Supporters of Thanathorn gather at the attorney general’s office in Bangkok last month. Thanatorn faces charges over anti-junta speech on Facebook. (Lillian Suwanrumpha/AFP/Getty Images)

Thailand has been ruled by the military since a 2014 coup that unseated a government run by Thaksin’s sister. 

Although some analysts have dismissed the new party as politically naive and lacking support outside urban areas, a potential boost has inadvertently come its way. After the dissolution of Thai Raksa Chart, the Thaksin-aligned party that tried and failed to nominate a princess as a candidate for prime minister, analysts expect its supporters will switch their allegiance to Thanathorn’s party, seeing the junta as a common enemy.

The government has flexed its muscle in response. From its inception, the Future Forward Party has faced criminal charges, starting with allegations against Thanathorn and two others of spreading false information in a Facebook Live video broadcast last June. The party’s deputy leader was similarly accused this month after sharing an article online that he later deleted. 

Prosecutors say they will probably make a decision on the charges against Thanathorn two days after the election. If found guilty, he will be jailed.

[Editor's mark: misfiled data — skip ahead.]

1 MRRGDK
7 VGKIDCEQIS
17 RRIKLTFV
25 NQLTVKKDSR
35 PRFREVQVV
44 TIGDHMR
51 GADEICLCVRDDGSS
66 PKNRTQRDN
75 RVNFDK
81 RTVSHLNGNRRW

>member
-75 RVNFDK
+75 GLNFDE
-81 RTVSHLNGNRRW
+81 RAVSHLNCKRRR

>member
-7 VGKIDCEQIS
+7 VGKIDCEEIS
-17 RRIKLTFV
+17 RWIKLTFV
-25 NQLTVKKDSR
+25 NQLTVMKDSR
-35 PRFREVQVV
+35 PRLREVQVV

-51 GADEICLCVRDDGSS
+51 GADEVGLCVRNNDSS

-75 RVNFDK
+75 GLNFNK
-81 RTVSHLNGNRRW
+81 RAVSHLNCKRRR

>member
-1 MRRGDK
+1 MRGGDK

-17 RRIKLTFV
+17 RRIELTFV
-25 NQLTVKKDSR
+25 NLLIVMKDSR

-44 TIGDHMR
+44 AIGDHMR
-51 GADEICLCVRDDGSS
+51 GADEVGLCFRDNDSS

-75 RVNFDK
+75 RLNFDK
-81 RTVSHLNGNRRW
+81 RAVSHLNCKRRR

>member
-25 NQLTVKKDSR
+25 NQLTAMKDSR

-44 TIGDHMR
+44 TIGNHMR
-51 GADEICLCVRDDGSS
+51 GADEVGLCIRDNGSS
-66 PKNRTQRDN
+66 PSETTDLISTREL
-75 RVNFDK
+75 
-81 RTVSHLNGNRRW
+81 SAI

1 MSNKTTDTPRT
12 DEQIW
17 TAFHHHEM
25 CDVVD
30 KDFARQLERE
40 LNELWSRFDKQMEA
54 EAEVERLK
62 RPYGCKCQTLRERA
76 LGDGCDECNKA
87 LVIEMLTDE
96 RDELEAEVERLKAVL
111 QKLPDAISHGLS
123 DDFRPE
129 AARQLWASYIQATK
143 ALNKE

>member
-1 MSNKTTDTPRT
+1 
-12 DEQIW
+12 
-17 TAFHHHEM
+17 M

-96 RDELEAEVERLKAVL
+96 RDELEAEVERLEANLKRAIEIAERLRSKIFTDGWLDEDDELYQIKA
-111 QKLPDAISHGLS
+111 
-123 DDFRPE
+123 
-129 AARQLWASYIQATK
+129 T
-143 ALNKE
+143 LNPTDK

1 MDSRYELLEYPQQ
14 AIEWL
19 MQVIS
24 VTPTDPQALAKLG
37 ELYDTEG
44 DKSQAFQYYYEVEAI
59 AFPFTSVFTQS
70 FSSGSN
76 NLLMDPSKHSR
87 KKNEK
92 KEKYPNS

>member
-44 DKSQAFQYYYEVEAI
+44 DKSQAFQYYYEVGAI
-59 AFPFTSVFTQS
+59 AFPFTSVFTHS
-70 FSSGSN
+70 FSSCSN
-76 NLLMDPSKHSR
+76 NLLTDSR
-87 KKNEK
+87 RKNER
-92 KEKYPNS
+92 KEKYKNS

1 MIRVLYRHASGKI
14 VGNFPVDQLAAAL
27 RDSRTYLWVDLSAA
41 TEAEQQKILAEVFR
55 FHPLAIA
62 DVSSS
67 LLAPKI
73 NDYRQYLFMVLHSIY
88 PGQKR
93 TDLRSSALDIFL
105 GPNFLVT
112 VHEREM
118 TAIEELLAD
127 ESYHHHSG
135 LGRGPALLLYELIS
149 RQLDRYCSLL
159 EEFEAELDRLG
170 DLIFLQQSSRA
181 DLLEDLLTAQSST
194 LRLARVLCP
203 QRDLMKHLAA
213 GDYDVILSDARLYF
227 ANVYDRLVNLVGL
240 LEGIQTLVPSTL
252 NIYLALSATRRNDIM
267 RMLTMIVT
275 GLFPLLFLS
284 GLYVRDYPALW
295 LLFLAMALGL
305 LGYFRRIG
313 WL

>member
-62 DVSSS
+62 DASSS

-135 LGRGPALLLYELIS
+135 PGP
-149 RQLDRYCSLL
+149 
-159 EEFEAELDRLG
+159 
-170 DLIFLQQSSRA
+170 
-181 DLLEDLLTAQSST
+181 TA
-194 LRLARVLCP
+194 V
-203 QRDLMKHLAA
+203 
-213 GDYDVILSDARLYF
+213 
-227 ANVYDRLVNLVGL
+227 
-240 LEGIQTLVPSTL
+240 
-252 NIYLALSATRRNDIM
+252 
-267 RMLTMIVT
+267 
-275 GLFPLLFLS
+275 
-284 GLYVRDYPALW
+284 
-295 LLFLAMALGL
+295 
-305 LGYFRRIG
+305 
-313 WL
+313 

“It is clear that there is a political motive behind this,” he said in the interview. “I’m not afraid. We did nothing wrong.” 

Supporters have reacted by sending flowers and starting a hashtag, #savethanathorn. 

Prayuth, the junta leader, has tried to similarly inspire supporters, making an attempt to soften and jazz up his image ahead of elections. He recently circulated photos of himself superimposed on backdrops of sunflowers and cherry blossoms, with the words “hello Monday” and “hello Tuesday,” similar to morning greetings shared widely on messaging applications in Thailand. His publicity team has also released photos of him in baseball caps and trendy sunglasses. 

This week, in what resembled a campaign — even though as prime minister, he’s technically barred from campaigning under Thai electoral law — in his home province in northern Thailand, Prayuth sang a love song before his supporters and boasted of his government’s achievements. 

Critics say this has done little to warm the public to a leader long seen as conservative and even short-tempered.

But it may not matter. Ahead of the vote, the junta has stacked the deck in its favor, changing the rules to prevent any one party from winning a landslide and handpicking a bloc of 250 unelected senators that will still get to vote for the eventual prime minister. The changes were widely seen as an attempt to prevent the main Thaksin-linked party, Pheu Thai, from winning a landslide, and they almost guarantee some level of gridlock and a messy coalition government after the vote. 

“I don’t see how we can transition our country to democracy anytime soon. It is going to be a long journey. It requires a decade, if we are lucky,” Thanathorn said. “Yet it will be meaningful, in the sense that people will have the opportunity to vote.”

He added: “That’s a promising first step.”